DeSantis is ready to act on the final package of accounts

Gov. Ron DeSantis said Monday that he expects to act quickly on the remaining bills from the 2022 regular legislative session.

With the state’s new fiscal year ready to begin on July 1, DeSantis had 52 bills left on his desk out of 280 that were approved by lawmakers during the regular session and two subsequent special sessions.

The legislature sent the latest batch of bills to DeSantis on Friday. DeSantis can sign, veto or allow bills to become law without his signature.

Asked Monday about one of the remaining bills, a controversial measure that would change the maintenance laws (SB 1796), DeSantis did not say he would approve the proposal. He only said he expects to sign or veto all other measures, probably this week.

“We are going through our process. A lot of bills that turn out to be, you know, they pour on my desk and I have to look to see them all, we do our due diligence, ‚ÄĚDeSantis said while at Pig Bar-BQ in Callahan. “We are investigating them. We’re trying to make the best decisions we can, you know, for the people of Florida. So this process continues. I think we’ve already gone through probably 80 (percent) to 90 percent of the bills. “

Former Gov. Rick Scott has twice vetoed proposed changes to the bill.

This year’s bill will make a series of changes, including a revision of the alimony change process when people who have paid want to retire. Ex-spouses who pay will have to give one year ‘s notice stating that they intend to retire and may suspend retirement payments, except in certain circumstances.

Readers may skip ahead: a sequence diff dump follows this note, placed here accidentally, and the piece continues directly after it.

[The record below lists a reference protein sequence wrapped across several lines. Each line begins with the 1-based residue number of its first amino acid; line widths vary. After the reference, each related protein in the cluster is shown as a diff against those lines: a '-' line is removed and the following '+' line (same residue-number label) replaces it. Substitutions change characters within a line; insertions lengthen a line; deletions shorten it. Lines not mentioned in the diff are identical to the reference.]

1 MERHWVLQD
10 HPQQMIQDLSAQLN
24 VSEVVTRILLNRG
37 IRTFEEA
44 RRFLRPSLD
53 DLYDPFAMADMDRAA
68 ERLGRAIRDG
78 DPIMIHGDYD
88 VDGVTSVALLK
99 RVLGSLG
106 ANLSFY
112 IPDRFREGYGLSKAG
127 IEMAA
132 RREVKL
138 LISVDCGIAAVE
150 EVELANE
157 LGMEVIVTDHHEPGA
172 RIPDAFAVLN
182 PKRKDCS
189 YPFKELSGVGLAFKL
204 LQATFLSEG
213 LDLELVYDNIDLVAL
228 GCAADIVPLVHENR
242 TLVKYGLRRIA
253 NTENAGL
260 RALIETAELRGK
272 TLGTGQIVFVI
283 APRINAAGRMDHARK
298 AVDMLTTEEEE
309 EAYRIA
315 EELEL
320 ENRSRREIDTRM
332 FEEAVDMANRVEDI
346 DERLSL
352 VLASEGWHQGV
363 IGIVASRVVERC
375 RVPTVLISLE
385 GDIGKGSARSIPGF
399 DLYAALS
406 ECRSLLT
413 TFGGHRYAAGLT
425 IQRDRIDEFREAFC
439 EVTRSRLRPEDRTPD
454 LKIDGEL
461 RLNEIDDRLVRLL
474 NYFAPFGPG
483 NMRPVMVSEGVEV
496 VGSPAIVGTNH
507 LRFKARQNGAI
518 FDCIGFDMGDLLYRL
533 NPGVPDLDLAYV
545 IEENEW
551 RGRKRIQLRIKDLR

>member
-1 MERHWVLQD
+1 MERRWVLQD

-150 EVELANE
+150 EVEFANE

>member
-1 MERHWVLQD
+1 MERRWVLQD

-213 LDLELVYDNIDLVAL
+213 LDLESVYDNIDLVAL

The bill will also eliminate permanent maintenance and set maximum payment deadlines. Spouses who have been married for less than three years will not be entitled to maintenance, and those who have been married for 20 years or more will be entitled to receive payments of up to 75 percent of the duration of the marriage.

Another part of the bill will require judges to start with the “presumption” that children should divide their time equally between parents.

Critics say parts of the proposal, such as changes to retirements, could impoverish ex-spouses who have hosted and are dependent on maintenance payments.

But Mark Johnson, chairman of the Florida Family Fairness group, which supports the bill, issued a statement Friday saying it was “time to modernize Florida’s family court laws, making the process fairer and more predictable for all.” parties, while reducing litigation costs. “

Agriculture Commissioner Nicki Fried, the Democratic nominee for governor, declined to consider the maintenance bill on Monday. But she said DeSantis should veto a separate pending measure that could open the door for businesses suing cities and counties.

“It is important that local authorities have the ability to do what is right for their communities. This is what Fried told reporters at the Capitol. “If people don’t like the legislation, the ordinances they pass, they remove them from office. But for the state government to come in and overturn these decisions and create this opportunity for business to sue is the most unpleasant violation of internal rules I have seen.

Before the bill was passed in March, House Lawrence Sponsor R-Dover said it would force local authorities to “pause” before passing ordinances that could harm businesses.

The bill (SB 620) will allow companies to sue cities and counties if regulations cause at least 15 percent loss of profits. It will apply to companies that have been operating for at least three years and will allow them to file lawsuits for lost profits for seven years or the number of years the business has been in operation, whichever is more. -a little.

The regular legislative session ended in March, although lawmakers are gradually sending bills to DeSantis each year.

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